Philip Monk’s work is strongly influenced by the geometric patterns, mathematical designs, and colours found in the organic forms of the natural world. His pieces often feature three dimensional shapes and patterns, employing mainly historical techniques and utilizing both traditional and modern materials, to handcraft jewellery which is evocative of our environment. The handmade nature of the jewellery and the considered simplicity of its forms and materials are intended to create a representative connection between the wearer and the world that inspired it.
Shea Pinxt’s work features pops of colour from rough and cut gemstones. Her designs draw from simple ideas inspired by Mother Nature. Her passion for jewellery began when she was given a hand-me-down beading kit, and her fascination with rough and cut gemstones then led her to study a Diploma in Gemmology. Her gem collecting obsession further sparked her eagerness to learn to create and make jewellery. Shea’s current works are inspired by all things natural, bright, colourful, and shiny, whether organic, natural or artificial.
Emily Schilg has always been fascinated by the amazing patterns which present themselves in our world, and particularly how art interprets the patterns of mathematics, history and nature into its own visual language. Emily draws inspiration from childhood memories, pop culture, science and references to mythology and legends. Emily’s process is a calculated fusion of technical enquiry and metaphorical imagery, drawing experience from her training at Monash University where she completed a Bachelor of Visual Arts (Sculpture), and her jewellery studies at NMIT.
Marcelle Thomas’ work is inspired by the tradition of Kintsugi, holding true to the belief that ‘we are all slightly broken’, where new emerges from old and beauty is held within imperfection. Stones are purposely broken and reshaped, embracing the idea of change and renewal. The notion of clarity and transparency is held within her pieces and made evident by the dominant use of bio-resin, an environmentally responsible material. Seeing through the jewellery when worn allows the wearer to complete the connection, enabling them to celebrate one’s self and become part of the piece.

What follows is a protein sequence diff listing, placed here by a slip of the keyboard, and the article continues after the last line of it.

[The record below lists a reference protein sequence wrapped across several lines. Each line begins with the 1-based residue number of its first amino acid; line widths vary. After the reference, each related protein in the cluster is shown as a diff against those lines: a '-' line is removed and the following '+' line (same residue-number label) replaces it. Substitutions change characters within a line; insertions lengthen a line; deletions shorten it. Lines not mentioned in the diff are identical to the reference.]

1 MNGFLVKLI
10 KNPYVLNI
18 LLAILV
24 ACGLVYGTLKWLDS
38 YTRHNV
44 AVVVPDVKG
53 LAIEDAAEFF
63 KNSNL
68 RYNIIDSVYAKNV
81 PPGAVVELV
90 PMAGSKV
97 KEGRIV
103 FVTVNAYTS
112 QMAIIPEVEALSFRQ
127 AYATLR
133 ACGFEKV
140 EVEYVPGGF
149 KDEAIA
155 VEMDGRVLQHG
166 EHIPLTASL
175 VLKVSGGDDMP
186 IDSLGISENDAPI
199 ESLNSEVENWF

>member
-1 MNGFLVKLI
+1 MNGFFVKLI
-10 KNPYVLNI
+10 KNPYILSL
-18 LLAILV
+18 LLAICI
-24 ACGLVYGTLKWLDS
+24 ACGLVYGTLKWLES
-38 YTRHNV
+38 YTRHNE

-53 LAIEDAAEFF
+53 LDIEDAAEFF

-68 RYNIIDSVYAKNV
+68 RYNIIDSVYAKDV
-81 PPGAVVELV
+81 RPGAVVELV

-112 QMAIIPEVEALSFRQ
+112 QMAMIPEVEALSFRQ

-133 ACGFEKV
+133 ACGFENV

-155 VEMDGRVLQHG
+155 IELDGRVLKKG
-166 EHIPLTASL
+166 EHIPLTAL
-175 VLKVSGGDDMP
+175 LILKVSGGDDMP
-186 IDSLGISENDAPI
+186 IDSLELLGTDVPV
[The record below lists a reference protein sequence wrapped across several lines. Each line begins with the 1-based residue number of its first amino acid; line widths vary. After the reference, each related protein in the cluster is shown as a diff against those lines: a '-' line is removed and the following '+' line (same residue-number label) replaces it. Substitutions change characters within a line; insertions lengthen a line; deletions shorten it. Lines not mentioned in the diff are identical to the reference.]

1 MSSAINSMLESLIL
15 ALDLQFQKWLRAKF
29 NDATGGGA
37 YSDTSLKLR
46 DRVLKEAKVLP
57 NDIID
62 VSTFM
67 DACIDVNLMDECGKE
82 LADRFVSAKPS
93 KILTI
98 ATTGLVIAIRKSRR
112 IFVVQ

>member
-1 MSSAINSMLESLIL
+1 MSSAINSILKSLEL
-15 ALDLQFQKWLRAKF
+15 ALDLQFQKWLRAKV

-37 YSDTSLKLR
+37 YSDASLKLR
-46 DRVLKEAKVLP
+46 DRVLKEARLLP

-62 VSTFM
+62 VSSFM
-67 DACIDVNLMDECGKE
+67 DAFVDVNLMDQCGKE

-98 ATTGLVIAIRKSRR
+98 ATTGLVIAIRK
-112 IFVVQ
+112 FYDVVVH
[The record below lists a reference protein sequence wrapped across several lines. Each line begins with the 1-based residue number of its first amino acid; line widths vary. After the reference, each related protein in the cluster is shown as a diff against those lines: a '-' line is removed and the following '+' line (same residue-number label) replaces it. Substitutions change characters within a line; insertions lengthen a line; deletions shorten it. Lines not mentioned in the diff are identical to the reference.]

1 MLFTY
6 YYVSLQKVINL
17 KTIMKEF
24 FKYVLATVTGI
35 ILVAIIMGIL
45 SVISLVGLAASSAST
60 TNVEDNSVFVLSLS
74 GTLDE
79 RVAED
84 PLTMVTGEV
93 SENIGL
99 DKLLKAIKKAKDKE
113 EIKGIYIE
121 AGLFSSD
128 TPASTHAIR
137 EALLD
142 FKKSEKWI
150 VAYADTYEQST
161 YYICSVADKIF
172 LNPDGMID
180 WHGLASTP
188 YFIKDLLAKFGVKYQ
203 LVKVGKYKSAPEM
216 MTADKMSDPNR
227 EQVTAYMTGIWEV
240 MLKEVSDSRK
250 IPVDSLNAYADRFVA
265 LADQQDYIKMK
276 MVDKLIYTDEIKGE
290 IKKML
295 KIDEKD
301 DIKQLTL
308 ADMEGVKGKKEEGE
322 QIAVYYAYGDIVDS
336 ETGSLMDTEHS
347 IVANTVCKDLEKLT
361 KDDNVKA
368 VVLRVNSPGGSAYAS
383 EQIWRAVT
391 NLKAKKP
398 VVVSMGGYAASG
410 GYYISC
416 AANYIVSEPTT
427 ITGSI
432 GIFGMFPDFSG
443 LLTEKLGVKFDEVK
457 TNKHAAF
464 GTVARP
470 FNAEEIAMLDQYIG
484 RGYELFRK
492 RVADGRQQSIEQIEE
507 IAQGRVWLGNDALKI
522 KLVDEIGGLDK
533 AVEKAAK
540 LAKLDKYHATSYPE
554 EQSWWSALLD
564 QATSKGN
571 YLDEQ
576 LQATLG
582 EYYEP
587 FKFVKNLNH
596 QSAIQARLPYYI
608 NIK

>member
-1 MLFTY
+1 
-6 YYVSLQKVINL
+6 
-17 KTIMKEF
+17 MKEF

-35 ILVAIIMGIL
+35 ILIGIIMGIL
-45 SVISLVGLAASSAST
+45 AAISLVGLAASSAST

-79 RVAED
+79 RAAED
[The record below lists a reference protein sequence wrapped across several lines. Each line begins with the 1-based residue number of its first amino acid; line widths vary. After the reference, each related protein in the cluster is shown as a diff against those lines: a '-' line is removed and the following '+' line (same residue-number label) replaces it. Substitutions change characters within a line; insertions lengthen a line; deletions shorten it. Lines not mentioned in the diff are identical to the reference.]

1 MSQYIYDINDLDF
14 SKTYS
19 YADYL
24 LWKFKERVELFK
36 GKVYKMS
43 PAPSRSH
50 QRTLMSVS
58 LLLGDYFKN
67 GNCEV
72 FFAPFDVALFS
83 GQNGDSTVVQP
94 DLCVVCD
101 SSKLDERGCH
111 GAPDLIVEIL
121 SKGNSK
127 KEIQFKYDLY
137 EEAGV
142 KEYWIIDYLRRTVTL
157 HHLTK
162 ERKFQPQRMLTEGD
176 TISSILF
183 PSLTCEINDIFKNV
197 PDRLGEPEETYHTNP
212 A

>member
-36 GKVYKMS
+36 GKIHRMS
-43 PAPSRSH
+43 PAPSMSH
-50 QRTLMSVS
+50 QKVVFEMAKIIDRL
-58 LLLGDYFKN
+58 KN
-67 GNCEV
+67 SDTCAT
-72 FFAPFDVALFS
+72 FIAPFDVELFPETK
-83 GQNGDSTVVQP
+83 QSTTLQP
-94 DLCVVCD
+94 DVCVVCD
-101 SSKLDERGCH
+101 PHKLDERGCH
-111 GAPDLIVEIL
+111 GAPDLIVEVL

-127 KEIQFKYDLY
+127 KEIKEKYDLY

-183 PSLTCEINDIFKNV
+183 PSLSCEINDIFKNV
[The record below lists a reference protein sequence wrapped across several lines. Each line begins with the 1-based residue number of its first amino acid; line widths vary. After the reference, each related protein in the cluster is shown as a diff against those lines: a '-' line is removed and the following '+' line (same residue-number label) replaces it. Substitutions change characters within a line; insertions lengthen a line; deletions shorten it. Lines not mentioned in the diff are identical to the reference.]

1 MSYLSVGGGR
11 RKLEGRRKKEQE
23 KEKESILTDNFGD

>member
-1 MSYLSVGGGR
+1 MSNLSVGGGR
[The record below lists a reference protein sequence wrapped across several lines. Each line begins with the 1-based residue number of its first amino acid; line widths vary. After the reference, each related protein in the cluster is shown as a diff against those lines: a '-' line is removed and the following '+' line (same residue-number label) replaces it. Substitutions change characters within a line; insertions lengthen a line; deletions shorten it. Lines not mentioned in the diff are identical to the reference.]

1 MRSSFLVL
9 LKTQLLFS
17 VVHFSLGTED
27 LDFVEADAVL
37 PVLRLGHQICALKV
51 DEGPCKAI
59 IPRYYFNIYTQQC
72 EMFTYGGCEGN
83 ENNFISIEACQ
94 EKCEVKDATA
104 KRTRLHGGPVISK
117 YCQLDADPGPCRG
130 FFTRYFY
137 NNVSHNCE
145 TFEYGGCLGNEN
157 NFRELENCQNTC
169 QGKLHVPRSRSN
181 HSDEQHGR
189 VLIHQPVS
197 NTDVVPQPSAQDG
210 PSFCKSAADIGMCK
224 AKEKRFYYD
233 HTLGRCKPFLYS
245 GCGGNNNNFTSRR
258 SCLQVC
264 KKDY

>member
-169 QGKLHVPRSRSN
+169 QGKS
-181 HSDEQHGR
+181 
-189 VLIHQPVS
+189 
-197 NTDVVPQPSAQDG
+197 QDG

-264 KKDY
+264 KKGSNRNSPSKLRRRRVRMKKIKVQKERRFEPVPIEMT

Ann Welton’s initial interest in jewellery making was triggered by a short course at NMIT, which led to four further years of study to gain an Advanced Diploma. Ann developed a passion for silversmithing, and the hammering room at NMIT became her version of heaven. Her vessels were inspired by the simple, varied and imperfect shapes of fungi. Her jewellery pieces also emphasise simplicity of form, though often focusing on repetition of geometric shapes. Ann has continued her studies, embarking on a Bachelor of Fine Art (Gold and Silver Smithing) at RMIT University this year, and has returned to the hammering room.
Robyn Wilson’s interest in making jewellery started when she attended a workshop introducing a new product called Art Clay Silver, a clay which once fired becomes fine silver. While working with traditional materials Robyn also likes to explore non-traditional materials including Monel, titanium and aluminium. After completing the Advanced Diploma in Jewellery Manufacturing at NMIT she was awarded the DIA’s Victorian Graduate of the Year (Jewellery) in 2014. Robyn’s goal is to design and produce unique jewellery and wearable art. She hand fabricates as much of her jewellery as possible as this is where she finds the greatest enjoyment. robynwilsonjeweller.com